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Tube Is New Rescue Tool
The Winside (Nebraska) Volunteer Fire & Rescue
Department has a new piece of equipment that its members hope they’ll never
have to use. But if a grain entrapment does occur, they’ll be better prepared.
“It’s comforting to know that the grain rescue tube is at
our disposal if the need ever arises,” says Winside Fire Chief Don Skokan.
He applied for a Liberty Grain Rescue Tube last fall, after
reading an article in Successful Farming magazine about an opportunity to
receive a free tube and training. A grain rescue tube protects a partially
trapped victim while the rescue is under way.
After Skokan was notified that Winside was the lucky
recipient, Purdue University instructor Stephen Wettschurack conducted a
daylong training program for about 50 fire and rescue volunteers from
neighboring communities at nearby Loup City.
Four Winside volunteers, including Skokan, attended
Wettschurack’s demonstration of the proper techniques used to rescue a victim.
Skokan and the other volunteers plan to train their 30-member Winside Volunteer
Fire & Rescue team this spring.
Winside’s Liberty Grain Rescue Tube will be on display at
the annual pancake-omelet feed in Winside on February 10.
Grain safety advocates advise farmers to follow three
hard-and-fast safety rules to avoid entrapments:
1. Don’t enter a bin when unloading equipment is running.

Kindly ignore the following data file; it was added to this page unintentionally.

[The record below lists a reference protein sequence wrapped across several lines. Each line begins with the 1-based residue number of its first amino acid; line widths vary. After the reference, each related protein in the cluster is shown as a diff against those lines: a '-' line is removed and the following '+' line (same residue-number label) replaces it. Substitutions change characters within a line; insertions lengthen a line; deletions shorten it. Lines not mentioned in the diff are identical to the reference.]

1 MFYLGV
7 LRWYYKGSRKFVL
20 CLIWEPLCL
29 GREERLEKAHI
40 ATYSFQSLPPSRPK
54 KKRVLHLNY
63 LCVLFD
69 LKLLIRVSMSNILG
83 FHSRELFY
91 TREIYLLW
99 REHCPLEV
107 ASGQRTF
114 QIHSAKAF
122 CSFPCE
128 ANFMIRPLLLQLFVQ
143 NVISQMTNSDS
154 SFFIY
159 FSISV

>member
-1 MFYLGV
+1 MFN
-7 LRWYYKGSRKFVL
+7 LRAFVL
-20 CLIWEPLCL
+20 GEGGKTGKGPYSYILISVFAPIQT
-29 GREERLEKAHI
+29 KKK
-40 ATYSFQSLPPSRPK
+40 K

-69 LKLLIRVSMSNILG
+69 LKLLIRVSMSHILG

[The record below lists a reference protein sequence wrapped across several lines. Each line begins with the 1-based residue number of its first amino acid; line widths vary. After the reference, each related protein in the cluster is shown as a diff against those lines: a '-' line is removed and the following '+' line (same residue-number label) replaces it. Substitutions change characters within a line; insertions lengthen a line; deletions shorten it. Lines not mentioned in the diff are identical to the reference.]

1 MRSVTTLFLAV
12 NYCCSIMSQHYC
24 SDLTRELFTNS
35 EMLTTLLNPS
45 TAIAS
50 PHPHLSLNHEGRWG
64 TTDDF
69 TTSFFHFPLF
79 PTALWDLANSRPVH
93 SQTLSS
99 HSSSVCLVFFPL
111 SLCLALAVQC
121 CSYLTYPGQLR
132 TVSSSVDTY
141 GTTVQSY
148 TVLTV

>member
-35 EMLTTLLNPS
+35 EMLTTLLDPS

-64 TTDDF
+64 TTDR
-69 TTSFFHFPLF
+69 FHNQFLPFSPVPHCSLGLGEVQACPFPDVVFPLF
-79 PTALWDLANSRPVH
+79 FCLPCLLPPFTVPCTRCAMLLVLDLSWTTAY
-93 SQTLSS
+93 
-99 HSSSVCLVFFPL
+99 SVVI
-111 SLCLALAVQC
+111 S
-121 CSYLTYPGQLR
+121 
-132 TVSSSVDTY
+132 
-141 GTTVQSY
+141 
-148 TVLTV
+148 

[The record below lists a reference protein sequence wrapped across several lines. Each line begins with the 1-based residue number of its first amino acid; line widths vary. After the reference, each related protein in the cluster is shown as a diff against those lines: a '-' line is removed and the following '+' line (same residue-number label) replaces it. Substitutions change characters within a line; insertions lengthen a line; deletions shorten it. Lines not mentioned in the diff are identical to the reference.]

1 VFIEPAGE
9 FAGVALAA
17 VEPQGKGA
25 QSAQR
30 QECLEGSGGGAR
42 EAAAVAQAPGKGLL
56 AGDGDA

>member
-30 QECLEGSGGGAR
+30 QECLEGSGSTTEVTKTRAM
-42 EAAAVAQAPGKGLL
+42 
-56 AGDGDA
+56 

2. Install a lock-out/tag-out system to prevent unsafe
3. Don’t enter alone.
If these protocols aren’t followed and an emergency occurs,
a well-trained and well-equipped fire department is essential to extricate
victims quickly and safely.
Purdue University has conducted 69 trainings. “As I’ve
traveled, I’ve seen the need for communities to obtain the proper equipment for
rescuers,” Wettschurack says.
Out-of-condition grain contributes to entrapment. Last year’s
drought led to more grain than usual harvested in September, when temperatures
were warmer and insects were active. This grain may contain more broken kernels
and fine material.
It may also increase exposure to dust, mold spores, and
endotoxins. Disposable two-strap masks are recommended.
Purdue University’s Agricultural Safety and Health program
has documented grain entrapments in the U.S. since 1978. Entrapments are
“The problem is likely to get worse, because farmers are
building more and larger bins on farms,” says Bill Field, Purdue University,
professor of ag and biological engineering, and Extension safety specialist.